I would really love to hear more about studies like this as they play out because I have always felt that there is something more going on when it comes to depression and how it affects our lives than just being another mental illness. I know that when my daughter was depressed one of the very first things that the doctors then checked were her thyroid functioning levels, and lo and behold, she had an underactive thyroid. Got on meds for that and boom! Depression goes away. So I think that there are a lot of other internal factors as well as external causes that need to be given a second look when treating an illness such as depression. It may not be a quick fix for everyone but at least the providers are then being thorough and can begin to rule things out.

  • Jessie


    July 9th, 2012 at 11:35 AM

    I just hope that if it is proven that vitamin d can indeed help with symptoms of depression and warding it off that supplements are not the answer.
    Get that vitamin d the good old fashioned way- eat right and go outside!

  • betsy


    July 9th, 2012 at 4:12 PM

    Great news on the nutrition front.
    This is yet another study that highlights just how important our nutrition is to the rest of our health.
    I think that we have always known that it is important for good physical health but have really failed to recognize the importance that it plays in our mental health too.
    But this says it all. I know that in many cases nutritional deficiencies can lead to many physical ailments, but what if solving so many of our mental health issues boiled down to establishing healthy eating patterns and habits? That would be some amazing advances that many researchers had not anticipated before.

  • Starke


    July 10th, 2012 at 4:22 AM

    I strongly hope that there are not patients who read this and think that this is the end all and be all solution to depression. Sometimes we all have this tendency to boil things down to the smallest possible element, and vitamin d and depression cures could be just that. For many of us, though, there are far greater causes for our depression. I just would hate for someone to think that this is the miracle answer and then be stunned to find out that it is not. You can’t put all of your eggs into one basket, so let’s let this play out and find out a little more about it before deciding that this is the ultimate answer.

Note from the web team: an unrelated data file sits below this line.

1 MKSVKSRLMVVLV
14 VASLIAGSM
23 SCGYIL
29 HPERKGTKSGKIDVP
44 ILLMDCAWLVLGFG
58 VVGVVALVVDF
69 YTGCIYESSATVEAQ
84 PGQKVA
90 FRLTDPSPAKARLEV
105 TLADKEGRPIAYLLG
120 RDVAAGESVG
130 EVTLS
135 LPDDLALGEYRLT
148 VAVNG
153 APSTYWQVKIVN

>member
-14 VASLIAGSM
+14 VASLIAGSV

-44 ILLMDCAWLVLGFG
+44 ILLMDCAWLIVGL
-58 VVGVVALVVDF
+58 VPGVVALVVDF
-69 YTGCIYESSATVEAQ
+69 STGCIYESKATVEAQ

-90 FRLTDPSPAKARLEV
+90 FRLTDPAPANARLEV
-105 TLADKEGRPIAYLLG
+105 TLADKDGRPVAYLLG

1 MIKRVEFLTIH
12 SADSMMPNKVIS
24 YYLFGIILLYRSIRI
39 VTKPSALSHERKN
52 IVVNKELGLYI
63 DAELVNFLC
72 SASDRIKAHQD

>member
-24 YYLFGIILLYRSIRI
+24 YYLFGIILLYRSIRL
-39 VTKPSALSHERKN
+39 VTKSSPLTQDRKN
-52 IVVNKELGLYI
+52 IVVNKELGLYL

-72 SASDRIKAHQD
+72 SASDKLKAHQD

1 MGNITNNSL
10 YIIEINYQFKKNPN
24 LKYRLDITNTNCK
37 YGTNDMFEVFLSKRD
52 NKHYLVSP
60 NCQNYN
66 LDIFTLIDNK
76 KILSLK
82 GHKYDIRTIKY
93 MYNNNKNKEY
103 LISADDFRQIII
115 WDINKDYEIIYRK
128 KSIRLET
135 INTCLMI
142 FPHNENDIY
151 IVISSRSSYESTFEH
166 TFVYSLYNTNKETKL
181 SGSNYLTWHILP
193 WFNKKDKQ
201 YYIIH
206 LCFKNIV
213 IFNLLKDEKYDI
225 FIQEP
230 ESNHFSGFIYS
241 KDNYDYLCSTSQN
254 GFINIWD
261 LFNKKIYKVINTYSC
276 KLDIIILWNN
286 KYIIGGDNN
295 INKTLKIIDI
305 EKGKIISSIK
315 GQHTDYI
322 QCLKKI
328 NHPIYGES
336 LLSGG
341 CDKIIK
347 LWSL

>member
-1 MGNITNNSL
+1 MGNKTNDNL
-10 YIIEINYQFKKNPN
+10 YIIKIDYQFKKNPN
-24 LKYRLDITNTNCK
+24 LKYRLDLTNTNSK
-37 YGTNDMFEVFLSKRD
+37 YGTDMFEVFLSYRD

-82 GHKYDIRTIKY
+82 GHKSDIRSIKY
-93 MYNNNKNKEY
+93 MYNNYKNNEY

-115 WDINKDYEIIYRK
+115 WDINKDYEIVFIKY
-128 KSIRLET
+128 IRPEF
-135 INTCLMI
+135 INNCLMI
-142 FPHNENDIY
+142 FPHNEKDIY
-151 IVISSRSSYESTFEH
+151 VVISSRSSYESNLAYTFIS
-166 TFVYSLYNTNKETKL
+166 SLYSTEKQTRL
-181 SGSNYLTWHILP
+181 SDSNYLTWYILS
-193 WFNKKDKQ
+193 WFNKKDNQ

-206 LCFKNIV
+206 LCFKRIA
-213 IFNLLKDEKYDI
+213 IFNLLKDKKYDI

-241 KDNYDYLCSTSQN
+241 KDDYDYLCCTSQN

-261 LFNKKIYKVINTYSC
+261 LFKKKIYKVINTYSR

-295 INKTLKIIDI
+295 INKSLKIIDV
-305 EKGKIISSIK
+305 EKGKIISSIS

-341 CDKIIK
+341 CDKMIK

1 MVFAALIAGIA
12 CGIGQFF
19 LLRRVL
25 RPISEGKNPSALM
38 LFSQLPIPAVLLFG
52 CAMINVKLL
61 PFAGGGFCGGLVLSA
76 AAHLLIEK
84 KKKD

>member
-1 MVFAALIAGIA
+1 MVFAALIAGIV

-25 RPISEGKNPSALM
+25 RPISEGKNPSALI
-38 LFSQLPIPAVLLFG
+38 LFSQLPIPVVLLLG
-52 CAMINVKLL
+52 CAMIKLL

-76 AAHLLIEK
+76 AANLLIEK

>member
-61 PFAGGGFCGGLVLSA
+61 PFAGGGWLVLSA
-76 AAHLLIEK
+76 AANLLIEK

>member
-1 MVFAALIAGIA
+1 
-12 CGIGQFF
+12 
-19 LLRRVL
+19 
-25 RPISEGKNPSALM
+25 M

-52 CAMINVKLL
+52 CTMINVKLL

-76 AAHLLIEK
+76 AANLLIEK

• sloane


    July 10th, 2012 at 11:11 AM

    I haven’t read anything here that would indicate that patients with depression should give up on their other modes of treatment but that rather this is something that they could incorporate into what is already working to perhaps increase their likelihood of a faster and more solid recovery. This does suggest to me though that therapists need to begin focusing on many different elements of patients’ lives that perhaps they have not brought into play before. We are a society in crisis in that we rarely exercise enough and too often eat a diet filled with too much junk that we simply don’t need. Therpay has to begin for these patients to be a resource for all around healthier living, and not just about curing what id ailing us at the moment, but as a tool for teaching us how to prevent anything more from happening by integrating healthier habits into our lives for good.

  • marina p

    marina p

    July 10th, 2012 at 11:48 PM

    remember reading about how sunlight can help with vitamin D in school.and we all know about good good diet and getting out helps you with depression?

    definitely helps me! natural ways to stay up and cheerful of you ask me.

  • Mr. James

    Mr. James

    July 11th, 2012 at 4:30 AM

    any word on whether therapy pros will take this into account when it comes to prescriptions or life changes that they encourage for their patients? in other words is this info being looked at as serious or is it another passing fad?